It contrasts sharply with The Pokémon Company, a company with financial ties to Nintendo, but which operates separately as far as hiring and labor practices go. While Nintendo of America continues to defer converting many contractors to full-time, or hiring new employees, The Pokémon Company has worked to bring its own localization team onboard full-time, with all the benefits that come with it.
“It’s just like throwing bodies at things,” our source says. “It just seemed like the full-time staff was almost drowning all the time. They didn’t hire enough full-time people, so full-time people just ended up managing more and more contractors, getting more and more bogged down, and there was this bottleneck… That’s how contractors end up training each other, because the full-time staff is just buried.”
‘The Depression Mode’
One of Nintendo of America’s chief modern architects is former NOA president Reggie Fils-Aimé. Known to fans as the affable pitch man who appeared in videos like “The Regginator,” he was an influential figure from his arrival at NOA in 2004 to his eventual retirement in 2019.
In an interview with IGN intended to promote his new memoir, Disrupting the Game, Fils-Aimé talks about his first encounter with NOA’s work culture and his subsequent role in defining what it would look like going forward.
“When I was being recruited, I’m at lunch with the head of human resources for Nintendo of America. No job offer in hand, first visit to NOA headquarters, meeting with the head of HR, and I’m asking about people-oriented initiatives. What do you do from a learning and development perspective? What do you do from the perspective of enabling people to get exposure to new and different thinking and other ways of upskilling the organization? And his answer to me was, ‘Reggie, we don’t do that here.’ I’m taken aback and he continues, ‘Japanese parent, our parent doesn’t believe in this, therefore we don’t implement it.” And I literally said, ‘This is not consistent with my beliefs. It is not consistent with what I believe a leader needs to do to develop an organization and to enable it long-term to be successful,” Fils-Aimé remembered.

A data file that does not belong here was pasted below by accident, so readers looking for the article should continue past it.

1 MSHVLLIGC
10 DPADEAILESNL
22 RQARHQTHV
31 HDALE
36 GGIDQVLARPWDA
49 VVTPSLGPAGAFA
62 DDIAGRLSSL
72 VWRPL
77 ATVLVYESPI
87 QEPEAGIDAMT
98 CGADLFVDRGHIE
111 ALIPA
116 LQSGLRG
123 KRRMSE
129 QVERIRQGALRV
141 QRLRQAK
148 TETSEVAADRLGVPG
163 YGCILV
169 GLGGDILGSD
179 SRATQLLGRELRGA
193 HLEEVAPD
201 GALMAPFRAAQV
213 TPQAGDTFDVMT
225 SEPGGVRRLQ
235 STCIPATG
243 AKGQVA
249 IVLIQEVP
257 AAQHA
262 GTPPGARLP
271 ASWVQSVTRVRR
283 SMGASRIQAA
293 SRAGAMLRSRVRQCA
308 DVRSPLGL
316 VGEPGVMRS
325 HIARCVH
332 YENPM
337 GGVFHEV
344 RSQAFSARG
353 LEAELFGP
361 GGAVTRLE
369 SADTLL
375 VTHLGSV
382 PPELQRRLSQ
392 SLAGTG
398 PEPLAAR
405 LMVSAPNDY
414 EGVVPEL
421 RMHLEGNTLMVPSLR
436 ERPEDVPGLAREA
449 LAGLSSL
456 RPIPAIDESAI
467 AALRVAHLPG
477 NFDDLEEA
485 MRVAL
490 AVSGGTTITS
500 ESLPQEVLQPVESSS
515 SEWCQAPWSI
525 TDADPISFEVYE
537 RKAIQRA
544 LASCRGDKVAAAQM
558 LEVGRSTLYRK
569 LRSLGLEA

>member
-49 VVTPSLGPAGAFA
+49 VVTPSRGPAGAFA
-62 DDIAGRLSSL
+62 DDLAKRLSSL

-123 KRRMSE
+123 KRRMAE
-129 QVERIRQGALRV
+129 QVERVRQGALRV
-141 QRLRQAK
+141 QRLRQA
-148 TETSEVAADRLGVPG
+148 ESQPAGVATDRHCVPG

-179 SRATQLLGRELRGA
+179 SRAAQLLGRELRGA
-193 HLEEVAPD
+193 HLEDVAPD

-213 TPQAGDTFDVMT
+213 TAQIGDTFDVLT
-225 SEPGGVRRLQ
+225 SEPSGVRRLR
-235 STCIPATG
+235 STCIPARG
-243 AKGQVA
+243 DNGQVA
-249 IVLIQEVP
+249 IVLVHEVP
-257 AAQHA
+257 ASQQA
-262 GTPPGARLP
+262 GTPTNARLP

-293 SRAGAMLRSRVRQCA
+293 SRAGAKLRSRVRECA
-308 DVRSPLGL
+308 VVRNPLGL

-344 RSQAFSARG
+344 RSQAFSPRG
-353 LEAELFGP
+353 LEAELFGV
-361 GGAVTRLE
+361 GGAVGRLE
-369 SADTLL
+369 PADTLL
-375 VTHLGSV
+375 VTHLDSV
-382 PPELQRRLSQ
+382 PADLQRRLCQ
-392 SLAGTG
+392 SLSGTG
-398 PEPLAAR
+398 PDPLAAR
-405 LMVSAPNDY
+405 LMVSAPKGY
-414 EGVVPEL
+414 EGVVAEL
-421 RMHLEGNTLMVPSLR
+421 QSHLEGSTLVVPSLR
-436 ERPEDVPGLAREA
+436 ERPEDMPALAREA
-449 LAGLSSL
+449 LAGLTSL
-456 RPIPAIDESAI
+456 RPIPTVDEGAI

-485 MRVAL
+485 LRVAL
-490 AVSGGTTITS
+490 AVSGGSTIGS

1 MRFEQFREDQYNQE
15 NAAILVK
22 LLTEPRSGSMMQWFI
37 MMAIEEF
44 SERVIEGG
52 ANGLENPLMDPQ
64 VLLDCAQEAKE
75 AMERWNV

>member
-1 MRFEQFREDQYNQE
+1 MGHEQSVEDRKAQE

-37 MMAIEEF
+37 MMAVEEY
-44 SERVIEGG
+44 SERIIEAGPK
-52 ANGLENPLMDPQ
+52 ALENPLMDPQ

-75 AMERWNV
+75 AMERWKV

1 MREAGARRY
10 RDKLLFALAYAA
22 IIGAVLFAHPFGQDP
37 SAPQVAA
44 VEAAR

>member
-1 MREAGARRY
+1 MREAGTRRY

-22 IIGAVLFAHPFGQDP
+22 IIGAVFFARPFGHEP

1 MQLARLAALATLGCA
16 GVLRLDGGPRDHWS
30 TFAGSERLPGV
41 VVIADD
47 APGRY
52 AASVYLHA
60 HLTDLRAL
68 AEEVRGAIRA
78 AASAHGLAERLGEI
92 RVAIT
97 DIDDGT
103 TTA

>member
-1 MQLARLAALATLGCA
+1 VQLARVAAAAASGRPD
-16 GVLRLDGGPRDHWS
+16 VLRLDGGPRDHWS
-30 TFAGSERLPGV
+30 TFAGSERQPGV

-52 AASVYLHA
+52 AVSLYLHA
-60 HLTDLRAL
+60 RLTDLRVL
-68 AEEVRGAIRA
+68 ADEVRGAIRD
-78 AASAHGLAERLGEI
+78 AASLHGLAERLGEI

According to Fils-Aimé, former NOA president Howard Lincoln subsequently approached him and promised that he would have the chance to implement his own cultural initiatives within the company, which Fils-Aimé says he did as both head of sales and marketing and later as president. Over the next 15 years, Fils-Aimé says he worked to create a culture focused on developing “the next group of leaders” while “generating new and different ideas.”
“In the end, I judge my legacy by that when I retired, as well as the head of HR who I had that initial lunch with… he and I retired the same day. And as we retired, we promoted people internally into a variety of different roles versus bringing people in from the outside. To me that was a testament that we had done a great job of improving and growing the culture at Nintendo of America,” Fils-Aimé says, referring to the promotion of now-president Doug Bowser.
Asked for his reaction to the controversy surrounding NOA’s handling of contractors, Fils-Aimé says they had a path to full-time employment during his time at the company.
“At this point I’m three years retired from Nintendo of America, and I can’t comment on what’s going on today within the company. What I can say is that while I was there, we routinely hired [contract employees] in as permanent employees. We did it repeatedly,” Fils-Aimé said. “And interestingly, if you look at a number of well-known personalities within Nintendo of America, a lot of them started as contract employees 10, 15, or 20 years ago. So it’s always been a positive part of the culture to recruit in the very best of the contract employees into the company. So I’ve read the same stories, this division between contract and full-time employee. All I can say is that is not at all the culture that I left as I retired from Nintendo.”
One way or another, though, contractors seem increasingly convinced that they have no future at NOA.
“You can see the stages of depression and loss in each different person in different ways,” says the source within Nintendo. “I always told myself that I was a baby, and that was my rationalization for why it was okay to be in this situation. I enjoyed my time. I was new and it wasn’t a big deal, and I still considered myself young… but I wasn’t that young.
“As I was there longer, and I got more responsibilities, I realized how much the difference between what a contractor does and what an employee does is meaningless. One of the things I was really disappointed by was seeing them hire no more project managers. A project manager is the direct liaison between NCL and PTD for a single project usually… only now because we’re jamming more and more work onto single individuals, I think you tend to have two projects now.”